Of course, the Home Secretary has, if she so desires, the power to ban, limit, and exclude from certain events, and/or the national broadcaster, and/or the political scene, both the BNP and Mr Griffin. Yet in the name of ‘freedom of speech’ such a party (but see also the most recent and violent anti-Muslim militia, the English Defense League) is usually allowed to continue its ‘unacceptable behaviour’ and spread what for many British people are unacceptable ideologies of hatred.
I do not think that I need to spend too much time to emphasize, in the era of digital communication and the Internet, the futility of banning somebody from addressing an audience. Indeed, in the case of Dr Zakir Naik, lectures are widely available in e-books, online videos and, in his case, mosque book stores, deflating the scope of the ban and making it just a polemic and a political stunt. Hence, I wish to concentrate here on one important aspect of this ban.
Increasingly British Muslims, together with many Europeans, believe that their countries (and here I am speaking of Britain, or other EU countries, where they were born and raised) apply to them and their religion identifiable double standards as far as freedom of speech is concerned (for instance, Geert Wilders was allowed to preach in the UK). Indeed, there is some evidence to allege that Muslims, when saying something controversial, tend to pay more in consequences, and be more under the media spotlight, than non-Muslims, even when the non-Muslims are extremists (and perhaps even violently so).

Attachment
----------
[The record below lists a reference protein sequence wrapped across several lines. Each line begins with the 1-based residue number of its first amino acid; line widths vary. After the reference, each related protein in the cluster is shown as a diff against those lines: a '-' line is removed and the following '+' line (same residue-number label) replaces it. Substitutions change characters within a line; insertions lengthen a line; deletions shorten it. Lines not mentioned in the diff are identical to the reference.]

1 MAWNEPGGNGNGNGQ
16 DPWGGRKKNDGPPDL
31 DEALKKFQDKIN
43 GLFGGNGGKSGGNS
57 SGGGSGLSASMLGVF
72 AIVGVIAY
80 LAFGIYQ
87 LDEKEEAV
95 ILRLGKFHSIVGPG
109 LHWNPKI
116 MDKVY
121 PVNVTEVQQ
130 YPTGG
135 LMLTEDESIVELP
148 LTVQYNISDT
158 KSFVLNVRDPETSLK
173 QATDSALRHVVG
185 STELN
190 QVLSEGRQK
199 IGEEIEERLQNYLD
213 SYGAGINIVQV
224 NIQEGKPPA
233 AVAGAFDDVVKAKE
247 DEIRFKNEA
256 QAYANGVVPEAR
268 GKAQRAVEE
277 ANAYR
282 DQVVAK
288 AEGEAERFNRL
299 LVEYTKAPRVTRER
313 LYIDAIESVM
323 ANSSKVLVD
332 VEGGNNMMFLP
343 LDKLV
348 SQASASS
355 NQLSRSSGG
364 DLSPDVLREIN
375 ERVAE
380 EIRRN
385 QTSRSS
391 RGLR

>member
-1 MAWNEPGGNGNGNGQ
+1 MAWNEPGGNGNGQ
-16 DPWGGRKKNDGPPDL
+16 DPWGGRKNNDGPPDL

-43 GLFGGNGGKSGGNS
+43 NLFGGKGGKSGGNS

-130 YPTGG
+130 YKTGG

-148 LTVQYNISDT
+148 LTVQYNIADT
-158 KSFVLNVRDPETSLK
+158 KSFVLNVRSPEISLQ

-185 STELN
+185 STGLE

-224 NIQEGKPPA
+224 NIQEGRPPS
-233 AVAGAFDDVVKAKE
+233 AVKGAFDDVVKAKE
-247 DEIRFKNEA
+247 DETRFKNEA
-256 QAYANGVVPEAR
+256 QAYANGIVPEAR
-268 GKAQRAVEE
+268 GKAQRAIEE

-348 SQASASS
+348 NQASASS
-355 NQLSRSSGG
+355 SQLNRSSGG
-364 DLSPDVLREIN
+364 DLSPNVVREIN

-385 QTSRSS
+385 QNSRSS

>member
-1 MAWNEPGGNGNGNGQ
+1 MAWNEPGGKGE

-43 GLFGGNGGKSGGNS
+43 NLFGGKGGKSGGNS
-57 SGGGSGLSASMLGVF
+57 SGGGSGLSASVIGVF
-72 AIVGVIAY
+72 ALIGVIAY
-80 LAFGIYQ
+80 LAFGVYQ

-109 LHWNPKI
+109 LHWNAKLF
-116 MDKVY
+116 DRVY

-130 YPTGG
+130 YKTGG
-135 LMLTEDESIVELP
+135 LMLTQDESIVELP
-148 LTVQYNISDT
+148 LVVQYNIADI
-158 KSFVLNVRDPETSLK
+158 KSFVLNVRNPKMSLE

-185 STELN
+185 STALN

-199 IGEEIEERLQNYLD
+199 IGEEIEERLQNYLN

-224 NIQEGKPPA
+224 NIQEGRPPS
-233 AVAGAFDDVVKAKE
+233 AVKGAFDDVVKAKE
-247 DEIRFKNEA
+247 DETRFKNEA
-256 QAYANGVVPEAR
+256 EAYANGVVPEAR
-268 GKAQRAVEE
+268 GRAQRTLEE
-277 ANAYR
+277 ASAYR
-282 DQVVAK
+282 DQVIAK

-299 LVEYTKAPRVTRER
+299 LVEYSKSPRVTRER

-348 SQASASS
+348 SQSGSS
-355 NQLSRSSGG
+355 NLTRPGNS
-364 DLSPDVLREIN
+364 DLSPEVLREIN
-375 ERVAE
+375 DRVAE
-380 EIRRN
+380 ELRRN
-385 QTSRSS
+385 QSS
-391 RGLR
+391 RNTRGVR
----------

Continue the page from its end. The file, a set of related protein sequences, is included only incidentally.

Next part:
The consequence of these feelings among the Muslim communities in the UK have been very visible during my research. As many other young people of their age, some young Muslims question their social political realities. This questioning is often based on a request for ‘justice’ and ‘equality’ of treatment. Such questioning may generate a ‘cognitive opening’ in some people, in particular when real social-political problems exist, where beliefs and values are re-evaluated and an attraction to more radical views may develop. In its history, post-war Europe saw many young people attracted to political extremisms (extreme-left as well as extreme-right, or for instance, more recently, Ecoterrorism).
I wonder why young British Muslims are seen as different from other previous European generations, which had their share of troubled and violent individuals. Today, political ideologies are less popular, but we have witnessed an increase of radicalism in general within European populations– religious, ethnic, xenophobic, and so forth.